in the knowledge of who they are, the person God made them to be. On that first day, make sure each
person knows that you SEE them you see the person that they are make a personal connection with
each one.
Make Day One big on relationship building; look into their eyes, smile, learn something about each
one. On Day One they are the curriculum and you are the student. Plan for activity, playfulness, joyful
interaction, all carefully structured not to overwhelm. Start the day with a name game. Plan for a
frequent change of pace. Play a game with silly actions. One game my students, both primary and
elementary, always enjoy, is Activate and Relax. Where there is space for everyone to move around,
have them start in a relaxed position. I tell them that all of their muscles should be limp. They are
silent. After a short time name an action, for instance, gorilla walk. When you say, Activate, they
begin moving around the room, quiet, alert, and listening for, Relax. Alternate action and relaxation
for 5 minutes.
Build in practice that will teach them how each person is to be appreciated and treated with respect.
Bring volunteers up to the front of the room to model how to greet you and each other with a smile. A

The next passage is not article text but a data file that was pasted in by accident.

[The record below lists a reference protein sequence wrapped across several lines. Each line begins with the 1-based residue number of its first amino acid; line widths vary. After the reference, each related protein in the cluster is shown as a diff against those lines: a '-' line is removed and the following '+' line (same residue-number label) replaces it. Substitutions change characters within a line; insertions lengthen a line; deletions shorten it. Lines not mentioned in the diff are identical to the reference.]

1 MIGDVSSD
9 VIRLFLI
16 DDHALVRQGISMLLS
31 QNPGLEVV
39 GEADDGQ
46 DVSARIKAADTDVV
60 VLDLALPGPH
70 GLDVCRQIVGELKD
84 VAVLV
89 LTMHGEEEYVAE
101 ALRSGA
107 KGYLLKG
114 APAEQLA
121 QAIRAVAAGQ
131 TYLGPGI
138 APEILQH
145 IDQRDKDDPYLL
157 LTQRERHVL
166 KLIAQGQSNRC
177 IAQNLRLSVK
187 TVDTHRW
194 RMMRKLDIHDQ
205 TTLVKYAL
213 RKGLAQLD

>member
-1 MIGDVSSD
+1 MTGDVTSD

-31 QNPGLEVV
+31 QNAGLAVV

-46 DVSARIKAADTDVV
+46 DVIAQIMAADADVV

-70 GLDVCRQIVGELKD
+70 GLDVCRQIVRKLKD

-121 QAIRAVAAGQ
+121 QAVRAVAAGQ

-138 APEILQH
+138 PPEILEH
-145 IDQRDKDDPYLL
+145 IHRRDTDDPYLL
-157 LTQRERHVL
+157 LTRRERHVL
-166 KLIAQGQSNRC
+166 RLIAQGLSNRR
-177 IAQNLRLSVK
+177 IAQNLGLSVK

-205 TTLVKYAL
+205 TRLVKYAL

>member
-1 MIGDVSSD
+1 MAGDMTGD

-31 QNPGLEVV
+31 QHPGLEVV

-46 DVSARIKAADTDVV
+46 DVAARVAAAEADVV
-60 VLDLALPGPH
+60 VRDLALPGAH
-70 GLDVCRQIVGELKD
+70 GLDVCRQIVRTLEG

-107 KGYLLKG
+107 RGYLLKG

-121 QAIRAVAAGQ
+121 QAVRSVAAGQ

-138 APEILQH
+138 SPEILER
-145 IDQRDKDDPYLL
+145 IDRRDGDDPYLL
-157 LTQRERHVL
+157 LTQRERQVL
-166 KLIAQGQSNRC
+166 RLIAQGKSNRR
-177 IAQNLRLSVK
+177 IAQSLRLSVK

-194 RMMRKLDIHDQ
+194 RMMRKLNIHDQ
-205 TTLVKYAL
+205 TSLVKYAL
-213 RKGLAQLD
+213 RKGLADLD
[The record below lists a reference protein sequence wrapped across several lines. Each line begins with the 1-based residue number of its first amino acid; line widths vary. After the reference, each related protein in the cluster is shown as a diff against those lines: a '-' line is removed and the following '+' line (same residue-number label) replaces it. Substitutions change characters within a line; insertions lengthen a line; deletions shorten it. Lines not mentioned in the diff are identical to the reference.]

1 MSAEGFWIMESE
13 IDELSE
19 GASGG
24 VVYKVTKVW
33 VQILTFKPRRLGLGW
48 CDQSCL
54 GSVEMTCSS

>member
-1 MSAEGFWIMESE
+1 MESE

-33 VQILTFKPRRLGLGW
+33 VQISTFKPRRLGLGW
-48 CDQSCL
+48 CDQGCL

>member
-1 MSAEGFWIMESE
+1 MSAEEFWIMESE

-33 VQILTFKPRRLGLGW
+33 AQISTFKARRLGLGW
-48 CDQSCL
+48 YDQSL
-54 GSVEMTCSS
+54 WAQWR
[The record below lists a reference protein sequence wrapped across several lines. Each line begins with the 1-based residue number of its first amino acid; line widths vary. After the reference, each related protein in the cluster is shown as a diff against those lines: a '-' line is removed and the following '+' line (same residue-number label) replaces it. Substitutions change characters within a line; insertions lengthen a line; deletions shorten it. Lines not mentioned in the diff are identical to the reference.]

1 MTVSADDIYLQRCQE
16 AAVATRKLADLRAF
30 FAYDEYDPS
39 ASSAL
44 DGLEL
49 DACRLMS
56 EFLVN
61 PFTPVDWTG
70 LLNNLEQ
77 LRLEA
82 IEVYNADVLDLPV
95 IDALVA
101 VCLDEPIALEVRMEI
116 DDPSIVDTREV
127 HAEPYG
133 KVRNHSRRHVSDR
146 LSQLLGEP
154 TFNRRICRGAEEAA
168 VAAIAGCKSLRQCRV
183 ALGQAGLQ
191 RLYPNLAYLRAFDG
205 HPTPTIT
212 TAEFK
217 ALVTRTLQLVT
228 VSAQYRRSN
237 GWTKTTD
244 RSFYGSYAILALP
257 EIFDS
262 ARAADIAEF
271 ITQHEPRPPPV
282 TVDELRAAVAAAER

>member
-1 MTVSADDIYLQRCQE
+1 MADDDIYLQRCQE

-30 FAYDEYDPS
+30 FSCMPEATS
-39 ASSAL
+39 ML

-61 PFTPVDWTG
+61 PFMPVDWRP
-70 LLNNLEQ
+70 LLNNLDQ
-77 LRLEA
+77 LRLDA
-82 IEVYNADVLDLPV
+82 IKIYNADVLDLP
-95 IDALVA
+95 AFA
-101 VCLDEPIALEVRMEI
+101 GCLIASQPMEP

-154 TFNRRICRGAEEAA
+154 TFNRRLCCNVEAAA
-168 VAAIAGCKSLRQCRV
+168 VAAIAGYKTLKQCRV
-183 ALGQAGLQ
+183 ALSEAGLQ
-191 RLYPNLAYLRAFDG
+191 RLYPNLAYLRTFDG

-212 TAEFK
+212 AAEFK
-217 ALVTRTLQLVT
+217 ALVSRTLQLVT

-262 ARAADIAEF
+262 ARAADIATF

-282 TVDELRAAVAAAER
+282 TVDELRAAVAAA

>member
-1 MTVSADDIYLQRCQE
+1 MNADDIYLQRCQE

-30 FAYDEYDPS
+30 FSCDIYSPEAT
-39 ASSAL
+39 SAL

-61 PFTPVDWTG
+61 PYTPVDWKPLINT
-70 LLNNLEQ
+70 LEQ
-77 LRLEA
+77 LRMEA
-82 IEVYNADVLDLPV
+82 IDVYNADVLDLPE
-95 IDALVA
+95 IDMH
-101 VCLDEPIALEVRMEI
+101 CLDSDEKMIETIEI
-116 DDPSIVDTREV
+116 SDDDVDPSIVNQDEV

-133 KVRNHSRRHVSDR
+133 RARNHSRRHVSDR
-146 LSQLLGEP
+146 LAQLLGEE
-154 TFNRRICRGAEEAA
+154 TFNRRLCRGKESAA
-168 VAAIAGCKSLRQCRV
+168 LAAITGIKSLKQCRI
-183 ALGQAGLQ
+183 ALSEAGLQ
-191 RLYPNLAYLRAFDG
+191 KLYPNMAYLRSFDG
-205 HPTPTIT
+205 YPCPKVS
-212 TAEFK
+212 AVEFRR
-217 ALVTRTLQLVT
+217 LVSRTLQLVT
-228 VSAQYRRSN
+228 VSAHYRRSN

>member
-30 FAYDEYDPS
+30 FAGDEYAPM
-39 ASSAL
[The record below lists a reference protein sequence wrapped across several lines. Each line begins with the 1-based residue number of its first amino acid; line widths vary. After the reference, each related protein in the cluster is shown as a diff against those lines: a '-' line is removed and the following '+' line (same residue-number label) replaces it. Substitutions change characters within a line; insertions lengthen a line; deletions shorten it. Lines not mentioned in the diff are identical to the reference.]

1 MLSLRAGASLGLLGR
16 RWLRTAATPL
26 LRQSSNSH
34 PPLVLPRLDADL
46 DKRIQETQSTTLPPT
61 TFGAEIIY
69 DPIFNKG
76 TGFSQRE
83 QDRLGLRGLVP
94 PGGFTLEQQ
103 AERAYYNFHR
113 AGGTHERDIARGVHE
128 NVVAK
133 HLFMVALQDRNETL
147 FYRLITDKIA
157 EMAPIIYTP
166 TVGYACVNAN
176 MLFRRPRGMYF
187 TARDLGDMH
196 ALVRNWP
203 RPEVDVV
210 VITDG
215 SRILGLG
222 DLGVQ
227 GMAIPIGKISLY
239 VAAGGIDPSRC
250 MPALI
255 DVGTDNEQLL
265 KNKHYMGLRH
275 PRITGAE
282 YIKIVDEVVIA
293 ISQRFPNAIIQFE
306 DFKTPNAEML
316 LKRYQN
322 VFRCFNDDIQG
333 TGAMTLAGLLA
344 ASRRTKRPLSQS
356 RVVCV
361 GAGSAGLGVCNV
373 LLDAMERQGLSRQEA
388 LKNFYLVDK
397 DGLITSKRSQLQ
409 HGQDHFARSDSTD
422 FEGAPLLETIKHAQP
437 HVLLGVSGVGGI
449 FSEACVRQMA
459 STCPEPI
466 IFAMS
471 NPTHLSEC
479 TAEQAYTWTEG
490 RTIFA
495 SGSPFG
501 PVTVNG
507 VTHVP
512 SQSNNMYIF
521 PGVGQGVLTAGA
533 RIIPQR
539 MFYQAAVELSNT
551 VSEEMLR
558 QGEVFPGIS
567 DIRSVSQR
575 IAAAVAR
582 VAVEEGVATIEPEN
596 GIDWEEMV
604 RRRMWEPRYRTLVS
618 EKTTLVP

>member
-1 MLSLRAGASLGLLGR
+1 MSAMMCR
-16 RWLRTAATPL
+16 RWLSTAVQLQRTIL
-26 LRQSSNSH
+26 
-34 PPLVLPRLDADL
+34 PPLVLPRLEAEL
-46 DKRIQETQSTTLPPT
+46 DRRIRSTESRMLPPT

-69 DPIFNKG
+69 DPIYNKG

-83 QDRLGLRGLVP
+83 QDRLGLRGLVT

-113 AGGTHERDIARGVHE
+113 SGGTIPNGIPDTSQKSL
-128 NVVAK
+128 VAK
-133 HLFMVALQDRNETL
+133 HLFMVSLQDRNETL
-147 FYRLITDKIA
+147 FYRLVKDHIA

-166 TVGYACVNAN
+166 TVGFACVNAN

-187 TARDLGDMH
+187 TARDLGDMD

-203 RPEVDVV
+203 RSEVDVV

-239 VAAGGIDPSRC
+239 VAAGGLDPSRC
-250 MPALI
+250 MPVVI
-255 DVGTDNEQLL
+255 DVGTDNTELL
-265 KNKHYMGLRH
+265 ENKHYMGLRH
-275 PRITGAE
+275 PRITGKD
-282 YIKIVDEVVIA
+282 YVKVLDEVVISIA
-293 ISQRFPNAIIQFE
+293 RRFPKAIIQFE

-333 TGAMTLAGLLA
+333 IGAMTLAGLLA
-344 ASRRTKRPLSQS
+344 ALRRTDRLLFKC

smile can be a morning ritual, but students must be taught just how to do it. Smile as you say, Good
morning Jeremy! Jeremy smiles back at you, shakes your hand or gives a high five and repeats the
greeting. When students move to their desk, they learn to greet the students around them in the same
way. Younger children will learn this quickly, older ones will be more hesitant, but just as needy. If
you place lessons in respectful and joyful communication in your daily plans the first week, you will
reap the benefits all year. When students are relaxed and happy at school, when they feel safe and
respected, their brains will be open to learning beyond expectations.
Throughout the day, alternate academic activities with games and brain friendly exercises. Plan writing
activities that help you get to know your students. Give each child an opportunity to share personal